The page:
Foto: Harold Schultz, década de 1950

Waujá

  • Other names
    Waurá
  • Where they are How many

    MT540 (Siasi/Sesai, 2014)
  • Linguistic family
    Aruak

Shamanism and politics

wauja_11

Relations with extra-human alterities embedded in political and ritual structures that amalgamate the relations of reciprocity between the Wauja through the redistribution of food and ritual services (construction of houses, plantation of swiddens, processing of foods and production of artefacts for domestic use). The symbolic circuit of these structures emerges from the complex of the illness, more exactly from the abduction of the soul and its consequent rescue.

The political relevance of shamanism is manifest in the flow of negative reciprocity that becomes objectified in the divination of the causes of sicknesses, in accusations of ‘sorcery,’ in the fear of these accusations and in defensive acts of a magico-symbolic nature, which configure a permanent symbolic war within and between the villages. Xinguano shamanism, as well as a powerful ‘policing oracle’ (Menezes Bastos 1995), which functions in the context of ‘sorcery accusations,’ is an instrument for the negotiation of souls and the mediation of the conflict with extra-human alterities.

A sickness entering a grave state is always manifested through the abduction of the sick person’s soul by an apapaatai. The Wauja shaman’s role is to rescue the soul and re-introduce it into the patient’s body, thereby avoiding his or her death due to the definitive loss of their soul. The rescue of the patient’s soul is negotiated directly with the apapaatai who stole it, a moment in which the yakapá assumes the role of a diplomat who promises, in the sick person’s name, a festival and food to the apapaatai.

Following these observations, it is possible to think of the shamans as renewers, in the first instance, of the cosmic contract that presupposes, among other things, the establishment of a relation of positive reciprocity between the different ontological realities (humans and monsters). One of the fundamental aspects of this cosmic contract is perhaps avoiding a situation where human beings become metaphysically transformed into apapaatai. It is thus in the shaman’s power to maintain each ontological reality in its place. By negotiating the return of stolen human souls, the shaman avoids the permanent dwelling of the souls in the worlds of the monsters and the threat of their ‘re-socialization’ among the latter.

Extrapolating from the evidence of the relations of forced reciprocity between the Wauja and the monstrous alterities, I would also suggest that Wauja cosmic politics (cf. Viveiros de Castro 1996) operates the whole time towards the conversion of asocial domains, characterized by the manifestations of malefic power of the extra-human alterities, using devices such as art and the offering of food, objectified in the apapaatai festivals.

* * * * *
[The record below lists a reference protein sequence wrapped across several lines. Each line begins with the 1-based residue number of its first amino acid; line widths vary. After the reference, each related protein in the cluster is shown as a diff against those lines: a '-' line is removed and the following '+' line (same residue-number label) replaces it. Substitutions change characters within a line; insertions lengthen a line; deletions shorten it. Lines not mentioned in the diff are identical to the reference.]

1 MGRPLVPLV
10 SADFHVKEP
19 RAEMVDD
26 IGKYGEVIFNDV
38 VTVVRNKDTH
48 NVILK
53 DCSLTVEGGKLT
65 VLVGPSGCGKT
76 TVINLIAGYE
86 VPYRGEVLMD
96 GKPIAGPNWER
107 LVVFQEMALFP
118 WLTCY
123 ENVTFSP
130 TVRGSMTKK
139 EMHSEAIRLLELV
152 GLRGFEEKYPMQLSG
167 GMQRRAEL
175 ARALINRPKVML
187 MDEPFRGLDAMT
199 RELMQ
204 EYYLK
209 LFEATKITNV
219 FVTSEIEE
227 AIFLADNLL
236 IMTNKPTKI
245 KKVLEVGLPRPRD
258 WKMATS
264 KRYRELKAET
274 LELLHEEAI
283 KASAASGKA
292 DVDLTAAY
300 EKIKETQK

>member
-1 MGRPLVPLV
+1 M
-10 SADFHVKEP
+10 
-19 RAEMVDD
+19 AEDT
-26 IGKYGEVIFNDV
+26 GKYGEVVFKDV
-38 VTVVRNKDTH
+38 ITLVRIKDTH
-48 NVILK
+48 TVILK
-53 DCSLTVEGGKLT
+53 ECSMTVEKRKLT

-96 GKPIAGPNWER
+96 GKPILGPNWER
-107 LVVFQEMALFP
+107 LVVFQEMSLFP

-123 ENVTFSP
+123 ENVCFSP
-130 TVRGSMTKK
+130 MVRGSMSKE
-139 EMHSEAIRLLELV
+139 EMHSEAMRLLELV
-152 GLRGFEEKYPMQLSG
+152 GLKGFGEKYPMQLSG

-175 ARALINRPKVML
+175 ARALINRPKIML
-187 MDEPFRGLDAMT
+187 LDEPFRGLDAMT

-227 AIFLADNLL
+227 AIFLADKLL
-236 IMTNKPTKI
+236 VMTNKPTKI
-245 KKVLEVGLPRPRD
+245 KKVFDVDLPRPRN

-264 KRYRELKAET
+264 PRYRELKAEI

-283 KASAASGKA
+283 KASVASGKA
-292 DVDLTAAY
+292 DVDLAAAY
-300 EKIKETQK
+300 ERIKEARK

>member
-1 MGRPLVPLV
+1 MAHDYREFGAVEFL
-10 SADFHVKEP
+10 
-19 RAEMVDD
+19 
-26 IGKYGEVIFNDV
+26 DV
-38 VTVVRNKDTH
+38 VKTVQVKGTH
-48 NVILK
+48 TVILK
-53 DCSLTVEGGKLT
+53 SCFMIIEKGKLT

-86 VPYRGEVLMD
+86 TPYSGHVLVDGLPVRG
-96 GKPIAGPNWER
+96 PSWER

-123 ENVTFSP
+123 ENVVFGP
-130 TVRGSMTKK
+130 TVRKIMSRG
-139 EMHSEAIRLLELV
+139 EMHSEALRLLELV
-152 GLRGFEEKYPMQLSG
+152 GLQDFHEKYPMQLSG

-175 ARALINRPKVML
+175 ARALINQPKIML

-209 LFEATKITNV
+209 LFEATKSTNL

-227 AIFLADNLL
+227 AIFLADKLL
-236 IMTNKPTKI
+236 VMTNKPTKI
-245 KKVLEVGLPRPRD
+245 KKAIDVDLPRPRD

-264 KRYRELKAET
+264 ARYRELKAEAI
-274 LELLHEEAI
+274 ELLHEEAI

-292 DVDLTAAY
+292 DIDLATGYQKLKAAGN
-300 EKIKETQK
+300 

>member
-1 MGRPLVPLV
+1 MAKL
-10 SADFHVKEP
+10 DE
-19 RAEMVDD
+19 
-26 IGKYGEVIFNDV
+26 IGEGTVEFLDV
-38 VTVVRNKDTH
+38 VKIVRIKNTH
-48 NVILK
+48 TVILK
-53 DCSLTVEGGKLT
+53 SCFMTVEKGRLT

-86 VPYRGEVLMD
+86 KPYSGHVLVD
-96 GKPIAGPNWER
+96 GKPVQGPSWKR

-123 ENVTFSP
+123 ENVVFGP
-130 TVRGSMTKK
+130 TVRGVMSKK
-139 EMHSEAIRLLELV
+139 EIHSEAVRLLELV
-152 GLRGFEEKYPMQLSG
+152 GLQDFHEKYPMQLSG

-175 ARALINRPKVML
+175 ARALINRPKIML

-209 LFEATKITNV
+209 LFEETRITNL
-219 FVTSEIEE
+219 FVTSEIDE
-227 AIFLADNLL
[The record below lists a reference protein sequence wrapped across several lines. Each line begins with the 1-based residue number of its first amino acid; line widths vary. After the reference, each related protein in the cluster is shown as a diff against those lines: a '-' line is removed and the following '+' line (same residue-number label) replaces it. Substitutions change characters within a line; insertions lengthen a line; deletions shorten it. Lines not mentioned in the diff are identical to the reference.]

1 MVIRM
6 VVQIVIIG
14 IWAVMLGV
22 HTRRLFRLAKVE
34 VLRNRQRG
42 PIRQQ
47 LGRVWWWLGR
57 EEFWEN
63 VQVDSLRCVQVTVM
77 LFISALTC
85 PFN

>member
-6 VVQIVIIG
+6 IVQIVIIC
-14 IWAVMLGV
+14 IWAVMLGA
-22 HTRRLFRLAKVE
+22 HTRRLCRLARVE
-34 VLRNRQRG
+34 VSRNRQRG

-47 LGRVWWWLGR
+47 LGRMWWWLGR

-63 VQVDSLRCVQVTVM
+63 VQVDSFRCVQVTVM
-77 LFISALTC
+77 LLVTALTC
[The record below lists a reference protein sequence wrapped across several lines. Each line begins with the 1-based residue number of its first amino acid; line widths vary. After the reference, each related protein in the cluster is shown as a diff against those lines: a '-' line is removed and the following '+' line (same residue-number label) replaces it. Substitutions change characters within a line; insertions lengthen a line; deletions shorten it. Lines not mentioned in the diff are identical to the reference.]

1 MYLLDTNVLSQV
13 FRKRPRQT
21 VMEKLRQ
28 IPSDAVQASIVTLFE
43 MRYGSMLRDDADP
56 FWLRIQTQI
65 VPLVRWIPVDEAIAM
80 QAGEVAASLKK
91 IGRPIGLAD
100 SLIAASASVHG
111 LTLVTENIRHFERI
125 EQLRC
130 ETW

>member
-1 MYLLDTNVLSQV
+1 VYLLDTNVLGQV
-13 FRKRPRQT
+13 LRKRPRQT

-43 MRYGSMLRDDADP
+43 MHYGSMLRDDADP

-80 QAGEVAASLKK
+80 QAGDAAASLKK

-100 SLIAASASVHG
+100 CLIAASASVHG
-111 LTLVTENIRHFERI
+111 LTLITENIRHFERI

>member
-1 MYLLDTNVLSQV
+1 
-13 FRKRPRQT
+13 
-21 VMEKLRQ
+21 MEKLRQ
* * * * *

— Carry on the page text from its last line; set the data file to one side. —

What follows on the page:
On the other hand, the festival itself converts into an accumulation of ‘ritual prestige’ for both the sick person who sponsored it and the shaman who organized it. This prestige appears to derive from the disposition of the patient (always helped by his consanguine and/or co-resident kindred) and the shaman (always helped by his ~iyakanãu) in controlling the asocial, avoiding any imbalance between the two ontological realities. Following this reasoning, the apapaatai festivals amount to the final and supreme moment of overcoming a liminal situation (the illness) in which a Wauja (human) entity was close to transforming metaphysically into another (monster). In this sense, the apapaatai festivals point to the symbolic play of re-elaboration/reproduction of identity and alterity among the Wauja, events characterized as eminently artistic experiences.

This relation of reciprocity maintained between the sick person and the apapaatai demonstrates that they are not simply ferocious monsters or the enemies of humans. They are indeed enemies, although potentially friendly. Among the Wauja, at least, the reversal of the allied apapaatai’s aggression depends on the skills of the shamans in negotiating the rescue of the stolen soul and offering them festivals (meaning food, joyfulness and beauty). The reversal of the attitudes of fear and respect which the Wauja normally have for the apapaatai into attitudes of friendship and intimacy is a political matter, a type of shamanic diplomacy with the extra-human alterities.